08/11/2022 - Since the OECD Anti-Bribery Convention entered into force over 20 years ago, Portugal has not had a single foreign bribery conviction. Detection remains low and Portuguese authorities prematurely closed foreign bribery cases without investigating relevant allegations thoroughly and proactively, with the number of cases terminated having increased significantly compared to Phase 3. Notwithstanding recent reforms, Portugal has not addressed longstanding Working Group concerns regarding its legal framework, and sanctions for foreign bribery against natural and legal persons do not appear to be effective, proportionate or dissuasive.
The 44-country OECD Working Group on Bribery has just completed its Phase 4 evaluation of Portugal’s implementation of the Convention on Combating Bribery of Foreign Public Officials in International Business Transactions and related instruments.
Whilst welcoming efforts and measures undertaken by Portugal to implement the Convention and related instruments, the Working Group made a range of recommendations to improve Portugal’s capacity to prevent and combat foreign bribery, including to:
The report also highlights good practices and positive developments, such as the adoption of the National Anti-Corruption Strategy, the General Regime for the Prevention of Corruption, the establishment of the National Mechanism Against Corruption, and the enactment of legislation on whistleblower protection. The report also welcomes awareness-raising and training efforts in the public and private sectors, as well as with demand side countries, and Portugal’s recent ambitious recruitment programme for careers in criminal investigation and forensic analysis in the Criminal Police.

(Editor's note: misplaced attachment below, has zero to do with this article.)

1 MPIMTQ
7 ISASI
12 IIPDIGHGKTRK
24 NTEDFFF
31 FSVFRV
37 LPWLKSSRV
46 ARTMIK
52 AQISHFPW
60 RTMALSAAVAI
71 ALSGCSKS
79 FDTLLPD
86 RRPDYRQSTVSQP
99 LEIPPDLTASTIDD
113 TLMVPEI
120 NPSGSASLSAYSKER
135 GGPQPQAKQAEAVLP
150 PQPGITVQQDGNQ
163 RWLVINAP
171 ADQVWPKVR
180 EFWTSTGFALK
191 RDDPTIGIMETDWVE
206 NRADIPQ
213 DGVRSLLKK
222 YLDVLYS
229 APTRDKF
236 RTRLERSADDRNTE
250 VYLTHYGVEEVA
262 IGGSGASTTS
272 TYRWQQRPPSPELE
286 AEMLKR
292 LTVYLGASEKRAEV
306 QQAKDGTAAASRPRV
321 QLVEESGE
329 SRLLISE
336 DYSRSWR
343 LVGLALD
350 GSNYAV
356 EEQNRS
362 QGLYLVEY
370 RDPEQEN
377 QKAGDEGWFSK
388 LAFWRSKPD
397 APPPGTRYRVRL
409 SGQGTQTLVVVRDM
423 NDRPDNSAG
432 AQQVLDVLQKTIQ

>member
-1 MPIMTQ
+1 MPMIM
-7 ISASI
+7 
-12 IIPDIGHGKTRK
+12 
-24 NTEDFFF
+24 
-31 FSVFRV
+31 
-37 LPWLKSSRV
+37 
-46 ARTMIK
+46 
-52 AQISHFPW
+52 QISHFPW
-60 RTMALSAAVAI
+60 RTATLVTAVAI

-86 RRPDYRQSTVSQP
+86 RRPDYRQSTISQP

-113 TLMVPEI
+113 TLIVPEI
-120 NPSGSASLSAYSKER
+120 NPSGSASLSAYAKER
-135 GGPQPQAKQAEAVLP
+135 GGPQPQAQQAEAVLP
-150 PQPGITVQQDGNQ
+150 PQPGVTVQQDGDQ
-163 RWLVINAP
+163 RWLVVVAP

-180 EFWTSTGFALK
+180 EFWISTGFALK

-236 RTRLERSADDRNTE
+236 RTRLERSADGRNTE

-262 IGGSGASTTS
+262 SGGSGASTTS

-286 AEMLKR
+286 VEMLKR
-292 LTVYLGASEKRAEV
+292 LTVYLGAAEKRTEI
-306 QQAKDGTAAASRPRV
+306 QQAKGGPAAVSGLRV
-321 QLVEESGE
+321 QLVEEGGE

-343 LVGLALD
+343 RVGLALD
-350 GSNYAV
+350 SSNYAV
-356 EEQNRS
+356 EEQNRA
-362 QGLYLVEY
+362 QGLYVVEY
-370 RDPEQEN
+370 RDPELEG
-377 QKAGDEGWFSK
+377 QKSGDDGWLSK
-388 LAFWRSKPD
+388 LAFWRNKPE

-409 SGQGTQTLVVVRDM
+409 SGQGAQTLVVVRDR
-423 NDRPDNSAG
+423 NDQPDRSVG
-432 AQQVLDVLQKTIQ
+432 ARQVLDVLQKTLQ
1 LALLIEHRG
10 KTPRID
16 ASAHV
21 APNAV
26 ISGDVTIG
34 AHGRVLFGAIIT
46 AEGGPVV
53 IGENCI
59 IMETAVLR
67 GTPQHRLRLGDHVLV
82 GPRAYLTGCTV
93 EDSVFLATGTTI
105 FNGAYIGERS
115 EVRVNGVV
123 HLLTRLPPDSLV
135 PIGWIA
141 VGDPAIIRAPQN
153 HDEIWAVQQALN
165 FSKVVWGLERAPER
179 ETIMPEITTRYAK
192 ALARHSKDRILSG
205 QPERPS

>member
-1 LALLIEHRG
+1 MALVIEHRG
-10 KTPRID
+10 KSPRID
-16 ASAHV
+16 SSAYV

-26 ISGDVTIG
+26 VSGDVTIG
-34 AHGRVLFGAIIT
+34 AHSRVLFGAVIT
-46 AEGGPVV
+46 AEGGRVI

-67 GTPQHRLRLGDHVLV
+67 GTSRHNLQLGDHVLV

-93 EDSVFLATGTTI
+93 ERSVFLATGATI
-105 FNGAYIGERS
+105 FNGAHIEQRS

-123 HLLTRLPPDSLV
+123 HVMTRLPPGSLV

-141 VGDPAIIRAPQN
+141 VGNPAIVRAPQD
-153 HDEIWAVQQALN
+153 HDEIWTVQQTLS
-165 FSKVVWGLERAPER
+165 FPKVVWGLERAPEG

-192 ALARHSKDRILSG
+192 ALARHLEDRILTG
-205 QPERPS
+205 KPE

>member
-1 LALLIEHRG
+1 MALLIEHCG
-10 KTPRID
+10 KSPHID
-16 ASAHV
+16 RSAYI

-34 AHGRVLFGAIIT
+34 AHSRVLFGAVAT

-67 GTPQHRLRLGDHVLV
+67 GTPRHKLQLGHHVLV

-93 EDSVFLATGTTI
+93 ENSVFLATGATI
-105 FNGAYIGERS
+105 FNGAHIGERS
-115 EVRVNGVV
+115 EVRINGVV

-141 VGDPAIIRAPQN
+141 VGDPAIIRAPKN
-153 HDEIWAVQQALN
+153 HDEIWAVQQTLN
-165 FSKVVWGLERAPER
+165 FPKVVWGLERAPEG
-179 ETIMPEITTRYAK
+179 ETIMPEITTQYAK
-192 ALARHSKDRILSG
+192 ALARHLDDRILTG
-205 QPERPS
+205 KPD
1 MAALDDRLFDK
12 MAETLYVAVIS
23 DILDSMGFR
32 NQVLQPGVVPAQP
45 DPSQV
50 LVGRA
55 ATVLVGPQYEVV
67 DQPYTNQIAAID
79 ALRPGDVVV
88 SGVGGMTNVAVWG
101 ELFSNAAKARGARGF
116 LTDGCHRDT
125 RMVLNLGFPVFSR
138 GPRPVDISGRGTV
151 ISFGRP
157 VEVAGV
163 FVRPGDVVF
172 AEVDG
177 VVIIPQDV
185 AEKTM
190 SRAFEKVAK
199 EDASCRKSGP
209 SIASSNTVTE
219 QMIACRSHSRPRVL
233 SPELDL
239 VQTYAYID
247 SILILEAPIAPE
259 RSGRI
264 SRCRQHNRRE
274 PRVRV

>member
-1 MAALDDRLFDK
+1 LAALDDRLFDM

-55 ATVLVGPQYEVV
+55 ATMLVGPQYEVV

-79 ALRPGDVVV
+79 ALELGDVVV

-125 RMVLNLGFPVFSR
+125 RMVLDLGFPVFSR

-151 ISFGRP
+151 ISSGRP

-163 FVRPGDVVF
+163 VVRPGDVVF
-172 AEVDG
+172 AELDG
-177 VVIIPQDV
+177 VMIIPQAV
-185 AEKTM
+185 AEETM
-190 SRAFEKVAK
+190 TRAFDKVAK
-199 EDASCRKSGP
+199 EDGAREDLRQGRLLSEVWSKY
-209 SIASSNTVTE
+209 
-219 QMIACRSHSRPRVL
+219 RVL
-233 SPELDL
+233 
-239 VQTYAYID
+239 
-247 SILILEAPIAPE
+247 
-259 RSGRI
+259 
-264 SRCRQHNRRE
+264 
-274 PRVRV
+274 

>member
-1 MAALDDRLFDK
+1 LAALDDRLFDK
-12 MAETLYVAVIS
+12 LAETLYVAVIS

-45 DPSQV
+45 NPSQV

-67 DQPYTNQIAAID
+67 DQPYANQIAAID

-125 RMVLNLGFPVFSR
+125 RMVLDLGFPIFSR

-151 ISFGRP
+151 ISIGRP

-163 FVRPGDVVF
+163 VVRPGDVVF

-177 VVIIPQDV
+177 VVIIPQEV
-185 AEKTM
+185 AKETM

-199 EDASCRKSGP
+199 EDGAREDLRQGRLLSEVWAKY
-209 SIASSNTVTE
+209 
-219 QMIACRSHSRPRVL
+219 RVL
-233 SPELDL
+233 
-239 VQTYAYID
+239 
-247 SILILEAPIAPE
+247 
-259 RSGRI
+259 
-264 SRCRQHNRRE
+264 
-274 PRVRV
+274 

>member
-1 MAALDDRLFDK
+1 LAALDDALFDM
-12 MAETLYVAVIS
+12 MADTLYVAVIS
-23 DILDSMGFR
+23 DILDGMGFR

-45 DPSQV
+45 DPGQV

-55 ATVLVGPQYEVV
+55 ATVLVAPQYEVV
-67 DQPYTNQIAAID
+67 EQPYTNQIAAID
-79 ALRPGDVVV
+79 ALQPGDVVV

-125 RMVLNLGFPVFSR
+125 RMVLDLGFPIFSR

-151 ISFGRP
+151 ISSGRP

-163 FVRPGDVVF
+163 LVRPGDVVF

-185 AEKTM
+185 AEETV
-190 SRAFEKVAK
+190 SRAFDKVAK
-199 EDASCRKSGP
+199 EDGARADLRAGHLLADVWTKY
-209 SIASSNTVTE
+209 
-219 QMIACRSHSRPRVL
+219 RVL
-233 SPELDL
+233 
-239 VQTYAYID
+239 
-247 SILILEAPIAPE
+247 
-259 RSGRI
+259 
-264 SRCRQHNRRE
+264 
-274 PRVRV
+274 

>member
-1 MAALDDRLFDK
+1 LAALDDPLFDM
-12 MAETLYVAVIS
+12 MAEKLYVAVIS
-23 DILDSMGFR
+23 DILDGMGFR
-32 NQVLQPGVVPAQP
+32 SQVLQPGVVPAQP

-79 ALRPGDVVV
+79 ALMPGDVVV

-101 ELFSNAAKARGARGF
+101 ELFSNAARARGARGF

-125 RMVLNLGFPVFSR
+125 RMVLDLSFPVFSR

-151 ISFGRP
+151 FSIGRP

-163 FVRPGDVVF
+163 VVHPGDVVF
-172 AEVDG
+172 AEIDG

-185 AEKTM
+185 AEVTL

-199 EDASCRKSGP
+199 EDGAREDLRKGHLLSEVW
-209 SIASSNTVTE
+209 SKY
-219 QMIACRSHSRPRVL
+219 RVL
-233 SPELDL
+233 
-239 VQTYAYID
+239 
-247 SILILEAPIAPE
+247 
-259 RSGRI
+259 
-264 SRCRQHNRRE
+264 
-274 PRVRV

The OECD Working Group on Bribery adopted the Portugal Phase 4 Report on 13 October 2022. The report is part of the Working Group’s fourth phase of monitoring, launched in 2016. Phase 4 looks at the evaluated country’s particular challenges and positive achievements. It also explores issues such as detection, enforcement, corporate liability, and international cooperation, as well as covering unresolved issues from prior reports. The report lists the recommendations the Working Group made to Portugal on pages 73-76, and includes an overview of recent enforcement activity and specific legal, policy, and institutional features of Portugal’s framework for fighting foreign bribery. Portugal will provide an oral update within one year (October 2023) on selected issues. Within two years (October 2024), Portugal will submit a written report to the Working Group on the implementation of all recommendations and its enforcement efforts. The follow-up report will also be made publicly available.
For further information, journalists are invited to contact Amelia Godber, Communications Officer, OECD Anti-Corruption Division (+33 (0)1 45 24 85 75). For more information on Portugal’s work to fight corruption, please visit https://www.oecd.org/daf/anti-bribery/portugal-oecdanti-briberyconvention.htm.
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